Heh all. AMIT statements are a major annual task when it comes to tax time. I currently have about 34 different holdings including ETF’s to listed managed funds and unlisted funds. All have year-end tax statements. Many have monthly payments with component splits estimated by Sharesight at the time. All need to be reallocated to the correct splits per the tax statements at year end.
These are held in different portfolios (including SMSF’s) so getting it all right is a big job. To add further complexity, a number of the portfolios are linked to Xero.
My experience is that the AMMA/AMIT statements come in many different forms with different manager treating different components in different ways. Errors are common. Some are not received until well into October
Through all this I’ve found Sharesight to be excellent in recording everything correctly. Sadly (mostly due to the managers) it’s not a one-size-fits-all process working through it all. The biggest pain are the AMIT cost base adjustments.
I did have to do a bit of heavy lifting a year or so back to understand how to process everything - but based on the excellent Sharesight help articles (and a bit of process mapping from my side) it all now works smoothly.
Here are some hints that work for me at interpreting the tax statements. You need to have a good handle on this before moving to the Xero process.
1. Ignore the Tax return (Part A) section. Focus on the components
While these fit well into the tax return they do not cover all the components (esp case base ajustments). All the info you need is in the ‘Components of Distribution’ (Part B) section.
SS will reallocate the cash received on the holding to the correct tax component so focus on the totals in the ‘cash distribution column’ (and the tax paid usually in the middle). All numbers to go into the SS reallocation table should be put as positive numbers.
2. Check the total first
Make sure the Net Cash Distribution total on the tax statement agrees to the total on the taxable income Report for the holding (which must be in the ‘Trust Income’ Section). Differences usually relate to payments made in July that relate to the previous year. Ensure the ex date on the payment in SS is set to 1 July for july payments. SS will then count it in the June year end income.
3. Watch out for split post year end payments for unlisted funds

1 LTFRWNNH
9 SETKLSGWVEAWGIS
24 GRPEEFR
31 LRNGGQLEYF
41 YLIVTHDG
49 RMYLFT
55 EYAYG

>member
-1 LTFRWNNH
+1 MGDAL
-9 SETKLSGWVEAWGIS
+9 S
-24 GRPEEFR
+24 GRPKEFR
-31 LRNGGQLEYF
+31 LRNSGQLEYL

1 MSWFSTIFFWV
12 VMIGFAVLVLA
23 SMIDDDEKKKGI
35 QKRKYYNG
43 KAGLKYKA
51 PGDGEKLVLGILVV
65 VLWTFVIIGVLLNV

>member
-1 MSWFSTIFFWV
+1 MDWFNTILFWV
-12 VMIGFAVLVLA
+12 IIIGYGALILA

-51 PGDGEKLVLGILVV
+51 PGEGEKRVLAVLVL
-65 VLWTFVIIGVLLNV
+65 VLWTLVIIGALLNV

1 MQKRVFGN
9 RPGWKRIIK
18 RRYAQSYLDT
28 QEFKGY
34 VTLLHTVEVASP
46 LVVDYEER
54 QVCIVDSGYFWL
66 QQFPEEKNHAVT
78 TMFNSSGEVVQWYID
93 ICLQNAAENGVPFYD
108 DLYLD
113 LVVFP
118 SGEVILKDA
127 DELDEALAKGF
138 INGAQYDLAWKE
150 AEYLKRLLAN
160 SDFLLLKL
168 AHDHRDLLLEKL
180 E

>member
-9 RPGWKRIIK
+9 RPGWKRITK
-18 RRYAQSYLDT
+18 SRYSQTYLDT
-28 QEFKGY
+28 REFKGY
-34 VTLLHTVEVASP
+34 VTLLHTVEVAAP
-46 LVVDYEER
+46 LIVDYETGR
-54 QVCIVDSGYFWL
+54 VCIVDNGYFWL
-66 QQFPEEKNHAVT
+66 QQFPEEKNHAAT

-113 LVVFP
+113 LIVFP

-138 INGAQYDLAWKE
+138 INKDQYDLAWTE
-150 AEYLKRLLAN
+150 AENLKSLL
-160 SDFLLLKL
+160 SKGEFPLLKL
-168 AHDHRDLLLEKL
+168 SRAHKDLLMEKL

Some unlisted funds will have part of a July (or even Aug) payment that will relate to the prior FY and some to the current. In such cases you will need to go back and split that payment to the prior year portion (with a 1 July ex date) and the next FY portion
Looking at the statement - and reallocating using the ‘enter annual tax statement components’…
4. Put all the ‘Australian income / non-primary production income’ into unfranked income
In (almost) every case I’ve seen the cash and attributable columns are the same. Just put the total into the ‘unfranked’ box on the SS reallocation table. I never use the interest box. If there is any tax showing as paid in the middle column (likely TFN WHT), put it into the correct tax box in SS (likely the TFN withholding tax)
5. Franked Dividends
Put the cash paid (in first column) into the franked div box and the tax paid (in the middle column on the statement) in the franking credits box in the SS reallocation table.
6. Capital gains - Most splits can be ignored.
Managers report gains in a range of ways (and needless to say the ATO has enough categories to confuse even the best of us!).
Put the Net capital gain total from the cash column into the ‘discounted capital gains’. I generally ignore the ‘discounted capital gains’ and ‘capital gains’ split. The important thing is to ensure the grossed up portion of the capital gain is shown correctly.
The ‘other capital gains distribution’ is generally the discount portion if the capital gain (and will agree to the total on the 3rd column) so put that amount in the CGT concession box in the SS reallocation table. If it doesn’t agree then work backwards by elimination to work out where the amount goes
7. Foreign income
Put the total from the right hand column in the Foreign Source Income box on the SS reallocation table. The tax paid/offset (from the middle column) goes in the Foreign Income Tax in the SS reallocation table.
Cash (1st column) PLUS tax offset (2nd column) should equal tax attribution (3rd column). If they don’t then work backwards by elimination to work out where the amount goes (or if the manager has made an error)
8. ‘Other non-attributable amounts’ is usually the AMIT cost base adjustments so ignore it
Generally, ‘Other non-attributable amounts’ will equal the net of the AMIT cost base adjustments - being excess (decrease) MINUS shortfall (increase). So don’t put this amount into the SS reallocation table. If they don’t agree, work backwards again. Failing that, ask your accountant!
9. AMIT cost bases
Some managers report these as a net amount, others report both the increase and decrease. No idea why. Put the Excess (decrease) in the AMIT Decrease box, and Shortfall (increase) in the AMIT Increase box in the SS reallocation table.
10. Check the SS reallocation table recalculated total
The amount in the RHS of the top row ‘Totals’ should equal the Recalculated Net amount in the RHS bottom row. If it doesn’t agree I probably haven’t worked through each item in the cash column correctly in the tax statement.
The other option is the tax statement doesn’t add correctly - which actually does happen. I’ve usually been able to work out the problem and put the right numbers in from other info on the tax statement. It’s a process of elimination.
This likely won’t cover all the scenarios but hope it assists.
I will post a note on xero separately.